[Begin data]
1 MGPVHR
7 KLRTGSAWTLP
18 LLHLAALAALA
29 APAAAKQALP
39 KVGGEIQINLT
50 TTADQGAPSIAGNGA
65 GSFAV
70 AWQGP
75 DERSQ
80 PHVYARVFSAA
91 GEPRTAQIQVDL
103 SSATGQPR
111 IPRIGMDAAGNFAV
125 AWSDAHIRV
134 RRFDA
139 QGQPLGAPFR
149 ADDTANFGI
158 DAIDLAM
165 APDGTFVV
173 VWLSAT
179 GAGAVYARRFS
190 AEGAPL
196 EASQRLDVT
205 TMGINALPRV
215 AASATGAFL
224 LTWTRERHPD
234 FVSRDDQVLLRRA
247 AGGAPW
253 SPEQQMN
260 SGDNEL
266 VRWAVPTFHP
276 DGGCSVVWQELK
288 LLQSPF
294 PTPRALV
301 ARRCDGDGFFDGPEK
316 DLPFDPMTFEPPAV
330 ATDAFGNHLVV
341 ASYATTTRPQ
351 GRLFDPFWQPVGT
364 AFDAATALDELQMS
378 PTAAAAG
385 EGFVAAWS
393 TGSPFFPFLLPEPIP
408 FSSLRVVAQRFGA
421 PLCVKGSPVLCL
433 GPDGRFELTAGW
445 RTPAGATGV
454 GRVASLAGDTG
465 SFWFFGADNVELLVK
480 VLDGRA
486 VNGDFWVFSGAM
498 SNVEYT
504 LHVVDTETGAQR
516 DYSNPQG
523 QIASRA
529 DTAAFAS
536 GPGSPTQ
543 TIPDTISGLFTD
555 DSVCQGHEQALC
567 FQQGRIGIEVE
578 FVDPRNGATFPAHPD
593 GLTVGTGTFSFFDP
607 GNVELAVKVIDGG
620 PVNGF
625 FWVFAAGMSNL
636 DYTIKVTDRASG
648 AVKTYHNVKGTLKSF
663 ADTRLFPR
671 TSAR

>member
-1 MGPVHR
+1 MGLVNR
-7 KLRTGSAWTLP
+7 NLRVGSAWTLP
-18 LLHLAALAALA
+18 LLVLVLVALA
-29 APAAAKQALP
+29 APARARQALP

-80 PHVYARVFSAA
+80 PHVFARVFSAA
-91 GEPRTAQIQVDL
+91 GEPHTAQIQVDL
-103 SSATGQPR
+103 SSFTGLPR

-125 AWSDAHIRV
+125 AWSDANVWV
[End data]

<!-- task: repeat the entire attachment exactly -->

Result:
1 MGPVHR
7 KLRTGSAWTLP
18 LLHLAALAALA
29 APAAAKQALP
39 KVGGEIQINLT
50 TTADQGAPSIAGNGA
65 GSFAV
70 AWQGP
75 DERSQ
80 PHVYARVFSAA
91 GEPRTAQIQVDL
103 SSATGQPR
111 IPRIGMDAAGNFAV
125 AWSDAHIRV
134 RRFDA
139 QGQPLGAPFR
149 ADDTANFGI
158 DAIDLAM
165 APDGTFVV
173 VWLSAT
179 GAGAVYARRFS
190 AEGAPL
196 EASQRLDVT
205 TMGINALPRV
215 AASATGAFL
224 LTWTRERHPD
234 FVSRDDQVLLRRA
247 AGGAPW
253 SPEQQMN
260 SGDNEL
266 VRWAVPTFHP
276 DGGCSVVWQELK
288 LLQSPF
294 PTPRALV
301 ARRCDGDGFFDGPEK
316 DLPFDPMTFEPPAV
330 ATDAFGNHLVV
341 ASYATTTRPQ
351 GRLFDPFWQPVGT
364 AFDAATALDELQMS
378 PTAAAAG
385 EGFVAAWS
393 TGSPFFPFLLPEPIP
408 FSSLRVVAQRFGA
421 PLCVKGSPVLCL
433 GPDGRFELTAGW
445 RTPAGATGV
454 GRVASLAGDTG
465 SFWFFGADNVELLVK
480 VLDGRA
486 VNGDFWVFSGAM
498 SNVEYT
504 LHVVDTETGAQR
516 DYSNPQG
523 QIASRA
529 DTAAFAS
536 GPGSPTQ
543 TIPDTISGLFTD
555 DSVCQGHEQALC
567 FQQGRIGIEVE
578 FVDPRNGATFPAHPD
593 GLTVGTGTFSFFDP
607 GNVELAVKVIDGG
620 PVNGF
625 FWVFAAGMSNL
636 DYTIKVTDRASG
648 AVKTYHNVKGTLKSF
663 ADTRLFPR
671 TSAR

>member
-1 MGPVHR
+1 MGLVNR
-7 KLRTGSAWTLP
+7 NLRVGSAWTLP
-18 LLHLAALAALA
+18 LLVLVLVALA
-29 APAAAKQALP
+29 APARARQALP

-80 PHVYARVFSAA
+80 PHVFARVFSAA
-91 GEPRTAQIQVDL
+91 GEPHTAQIQVDL
-103 SSATGQPR
+103 SSFTGLPR

-125 AWSDAHIRV
+125 AWSDANVWV